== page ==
The colorful red, white and blue sign, labeled with bold black letters, was spotted by Manhattan novelist Nancy Kay Shapiro, who took a picture of the ham and the sign and gave a copy to the New York Daily News, who reported on the incident today.

Shapiro, who refers to herself as an unobservant Jew, told the Daily News she first saw the sign on the ham in the store on Saturday. She returned on Sunday with her camera. The sign was still on the ham she said, so she snapped a few pictures. Rather than tell the store management about the promotional mix-up--observant Jews generally don't eat pork for those who don't know--she posted the pics on her personal blog.
"I just thought it was funny," Shapiro told the Daily News. "I wasn't offended in any way. I just thought, here's somebody who knows nothing about what Jews eat.'

Somebody must have let Balducci's in on what must be the worst kept secret in food history because Shapiro said when she returned to the store to do some shopping that following Tuesday night, the sign was gone. It was Hanakkah that Tuesday night. (read the New York Daily News story here.)

More Ethnic Marketing Failures: Wal-Mart, the world's largest corporation and international retailer, seems to have found itself in one country where it isn't having success--South Korea. At a recent symposium at South Dakota State University, South Korean exchange professor Dr. Kye-Song Chung told the audience Wal-Mart's lack of current success in the Asian country is largely do to it's failure to adapt it's stores' to South Korea's local custom's and practices, according to a report in The Collegian, the student-run campus newspaper. (Read The Collegian story here.)

Speaking of South Korea, and Koreans: Korean bakeries are booming--and raking in dough--in Atlanta, Georgia, according to a story in the Atlanta Journal Constitution. Not only are these growing, single-format ethnic bakeries drawing Korean immigrants by the throngs, they're also becoming increasingly popular with shoppers of all ethnic backgrounds.
Atlanta has the third-fastest growing Asian population in the U.S. The Korean-owned bakeries are a fusion of European-style breads, cookies and cakes, with Korean ingredients like sweet rice and red bean paste. They also have French and Germanic sounding names like Hansel & Gretel and Cafe Mozart, giving them a multicultural flair. (Read the story here.)

U.S. Consumers Trust Grocers, Activists Far More Than Government: The old saying, "I'm from the government and I'm here to help you," is often used as a joke to warn of the evils of believing anything a government official tells you, or offers to help you with. In the case of food information, it seems consumers are taking that joke to heart, according to a just released study on who U.S. consumers believe most about food, nutrition and related information.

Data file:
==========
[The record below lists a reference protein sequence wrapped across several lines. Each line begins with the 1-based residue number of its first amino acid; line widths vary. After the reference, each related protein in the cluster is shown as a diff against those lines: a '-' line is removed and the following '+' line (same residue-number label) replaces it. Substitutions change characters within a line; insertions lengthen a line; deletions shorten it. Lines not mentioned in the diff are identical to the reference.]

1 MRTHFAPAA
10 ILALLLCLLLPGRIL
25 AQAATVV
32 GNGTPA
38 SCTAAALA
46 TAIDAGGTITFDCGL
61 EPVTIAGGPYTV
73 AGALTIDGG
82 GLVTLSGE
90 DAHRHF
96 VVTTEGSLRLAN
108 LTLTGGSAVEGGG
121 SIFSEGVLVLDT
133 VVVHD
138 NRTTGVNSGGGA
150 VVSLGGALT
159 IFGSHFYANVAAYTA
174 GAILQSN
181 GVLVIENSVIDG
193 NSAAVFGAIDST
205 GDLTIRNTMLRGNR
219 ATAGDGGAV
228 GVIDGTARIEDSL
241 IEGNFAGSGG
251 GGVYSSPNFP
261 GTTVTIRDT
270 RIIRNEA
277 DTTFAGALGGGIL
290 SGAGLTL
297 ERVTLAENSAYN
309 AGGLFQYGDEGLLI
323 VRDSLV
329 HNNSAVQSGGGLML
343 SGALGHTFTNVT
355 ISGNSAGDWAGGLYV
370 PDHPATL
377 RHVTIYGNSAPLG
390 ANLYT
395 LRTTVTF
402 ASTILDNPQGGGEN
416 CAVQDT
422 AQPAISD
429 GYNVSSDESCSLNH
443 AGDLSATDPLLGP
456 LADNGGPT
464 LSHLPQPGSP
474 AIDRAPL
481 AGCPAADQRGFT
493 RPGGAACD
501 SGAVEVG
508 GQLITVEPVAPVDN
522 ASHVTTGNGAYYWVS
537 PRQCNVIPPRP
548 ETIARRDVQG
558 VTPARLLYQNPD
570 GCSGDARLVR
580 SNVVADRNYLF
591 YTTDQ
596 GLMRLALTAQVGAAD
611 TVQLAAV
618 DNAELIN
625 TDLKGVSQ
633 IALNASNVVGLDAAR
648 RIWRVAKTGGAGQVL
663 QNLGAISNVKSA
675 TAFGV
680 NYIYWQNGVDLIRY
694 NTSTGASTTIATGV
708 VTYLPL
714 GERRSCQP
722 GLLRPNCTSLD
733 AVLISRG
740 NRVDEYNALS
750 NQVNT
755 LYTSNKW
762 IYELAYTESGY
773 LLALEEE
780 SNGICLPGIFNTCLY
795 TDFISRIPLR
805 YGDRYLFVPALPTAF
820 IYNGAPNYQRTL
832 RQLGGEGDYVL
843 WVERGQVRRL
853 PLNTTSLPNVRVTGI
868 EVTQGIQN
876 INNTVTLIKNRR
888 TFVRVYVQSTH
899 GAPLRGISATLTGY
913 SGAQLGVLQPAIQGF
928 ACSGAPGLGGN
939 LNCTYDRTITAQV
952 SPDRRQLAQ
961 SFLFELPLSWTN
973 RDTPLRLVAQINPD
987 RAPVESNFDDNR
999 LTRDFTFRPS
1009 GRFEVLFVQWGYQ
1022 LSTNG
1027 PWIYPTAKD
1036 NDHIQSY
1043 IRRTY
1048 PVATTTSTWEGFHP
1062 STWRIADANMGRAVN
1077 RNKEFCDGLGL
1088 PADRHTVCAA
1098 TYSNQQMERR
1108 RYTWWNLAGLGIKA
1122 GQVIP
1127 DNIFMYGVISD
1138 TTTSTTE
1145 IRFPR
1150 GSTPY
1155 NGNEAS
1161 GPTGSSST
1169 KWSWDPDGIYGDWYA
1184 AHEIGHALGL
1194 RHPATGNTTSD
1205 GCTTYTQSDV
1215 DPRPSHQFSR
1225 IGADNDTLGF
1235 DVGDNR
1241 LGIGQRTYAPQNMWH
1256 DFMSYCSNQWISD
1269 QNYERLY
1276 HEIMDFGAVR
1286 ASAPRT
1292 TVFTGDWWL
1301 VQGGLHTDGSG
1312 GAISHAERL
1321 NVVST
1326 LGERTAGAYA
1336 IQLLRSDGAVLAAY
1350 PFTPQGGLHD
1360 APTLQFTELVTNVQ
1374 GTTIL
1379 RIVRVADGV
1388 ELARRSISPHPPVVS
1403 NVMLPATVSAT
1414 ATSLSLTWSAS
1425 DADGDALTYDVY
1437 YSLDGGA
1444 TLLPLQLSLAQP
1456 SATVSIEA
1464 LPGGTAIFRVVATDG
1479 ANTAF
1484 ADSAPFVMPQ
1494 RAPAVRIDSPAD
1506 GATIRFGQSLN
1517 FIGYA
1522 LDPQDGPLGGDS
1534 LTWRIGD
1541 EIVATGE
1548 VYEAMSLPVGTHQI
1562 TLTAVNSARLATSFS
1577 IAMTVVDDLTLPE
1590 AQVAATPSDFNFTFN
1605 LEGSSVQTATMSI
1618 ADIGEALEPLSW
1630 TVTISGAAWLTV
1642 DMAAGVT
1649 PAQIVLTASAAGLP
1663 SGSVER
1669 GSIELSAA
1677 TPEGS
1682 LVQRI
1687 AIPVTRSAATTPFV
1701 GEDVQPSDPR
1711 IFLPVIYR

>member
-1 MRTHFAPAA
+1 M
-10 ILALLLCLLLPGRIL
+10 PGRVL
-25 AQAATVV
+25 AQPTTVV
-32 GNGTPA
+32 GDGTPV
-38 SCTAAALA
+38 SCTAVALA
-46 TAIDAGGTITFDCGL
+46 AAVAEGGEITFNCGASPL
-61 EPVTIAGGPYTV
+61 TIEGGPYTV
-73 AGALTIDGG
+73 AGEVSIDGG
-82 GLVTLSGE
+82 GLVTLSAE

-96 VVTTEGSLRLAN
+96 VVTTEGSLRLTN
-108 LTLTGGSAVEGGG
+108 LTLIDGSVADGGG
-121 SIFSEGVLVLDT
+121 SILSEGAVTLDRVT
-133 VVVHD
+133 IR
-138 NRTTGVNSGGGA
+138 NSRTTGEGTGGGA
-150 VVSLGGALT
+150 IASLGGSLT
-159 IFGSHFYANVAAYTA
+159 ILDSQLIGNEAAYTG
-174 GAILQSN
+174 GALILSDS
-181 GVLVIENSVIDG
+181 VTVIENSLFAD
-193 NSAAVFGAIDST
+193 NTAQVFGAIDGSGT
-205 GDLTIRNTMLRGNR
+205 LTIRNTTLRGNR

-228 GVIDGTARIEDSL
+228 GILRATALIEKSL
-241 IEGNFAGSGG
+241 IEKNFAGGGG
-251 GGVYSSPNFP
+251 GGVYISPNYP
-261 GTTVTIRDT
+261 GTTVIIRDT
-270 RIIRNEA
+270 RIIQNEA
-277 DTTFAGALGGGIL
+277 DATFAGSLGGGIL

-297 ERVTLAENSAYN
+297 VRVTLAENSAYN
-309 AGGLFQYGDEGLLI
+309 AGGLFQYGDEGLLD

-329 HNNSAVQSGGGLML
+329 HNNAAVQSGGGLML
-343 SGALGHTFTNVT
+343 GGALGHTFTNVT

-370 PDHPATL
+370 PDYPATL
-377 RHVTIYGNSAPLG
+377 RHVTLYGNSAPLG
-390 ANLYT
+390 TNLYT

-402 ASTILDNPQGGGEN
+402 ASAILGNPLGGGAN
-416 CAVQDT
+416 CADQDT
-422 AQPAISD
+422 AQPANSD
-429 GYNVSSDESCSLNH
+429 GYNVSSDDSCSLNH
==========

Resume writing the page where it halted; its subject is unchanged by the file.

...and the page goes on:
According to the survey, conducted by GFK Roper Public Affairs for a group of PR and communications firms, the majority of consumers (64%) in the national poll said they trust activist groups the most when it comes to getting the facts and information about food choices, according to a report in Progressive Grocer Magazine. Further, they said these groups have consumers' best interests in mind when giving that information to them.

The survey respondents ranked retail grocers a close second. Sixty-two percent said they trust grocers for their food choice and related information. Food manufacturers ranked third at 53%, followed by government, in fourth place. Only 47% said they trusted the U.S. government as a source for food choice information. The U.S. government should thank the fast food industry, as it was the only institution or business the government beat in the survey. Only 26% of the consumers polled said they trust fast food companies for food choice information. (You can read the Progressive Grocer story here.)

More About Consumers: Flavor Food Trends: Speaking of the consumer, a new report from Datamonitor says consumers are polarized between two new food trends: exotic flavors and retro flavors, those foods from their past that evoke feelings of comfort and simpler times.

The trend towards exotic tastes--and foods and beverages--is well known to those of us who analyze or work in the industry. It's what's fueling the double-digit sales growth of ethnic foods and beverages and "exotic" products like superfruits, new-age beverages and other foods and beverages that tickle the palate.